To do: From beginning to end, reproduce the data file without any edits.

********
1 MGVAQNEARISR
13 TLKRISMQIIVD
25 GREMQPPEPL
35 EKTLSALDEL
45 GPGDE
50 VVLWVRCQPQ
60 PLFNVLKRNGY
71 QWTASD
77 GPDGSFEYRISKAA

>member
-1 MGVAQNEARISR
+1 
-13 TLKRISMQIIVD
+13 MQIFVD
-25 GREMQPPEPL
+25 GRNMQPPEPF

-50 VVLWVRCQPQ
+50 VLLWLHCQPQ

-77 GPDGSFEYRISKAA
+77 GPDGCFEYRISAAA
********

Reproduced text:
1 MGVAQNEARISR
13 TLKRISMQIIVD
25 GREMQPPEPL
35 EKTLSALDEL
45 GPGDE
50 VVLWVRCQPQ
60 PLFNVLKRNGY
71 QWTASD
77 GPDGSFEYRISKAA

>member
-1 MGVAQNEARISR
+1 
-13 TLKRISMQIIVD
+13 MQIFVD
-25 GREMQPPEPL
+25 GRNMQPPEPF

-50 VVLWVRCQPQ
+50 VLLWLHCQPQ

-77 GPDGSFEYRISKAA
+77 GPDGCFEYRISAAA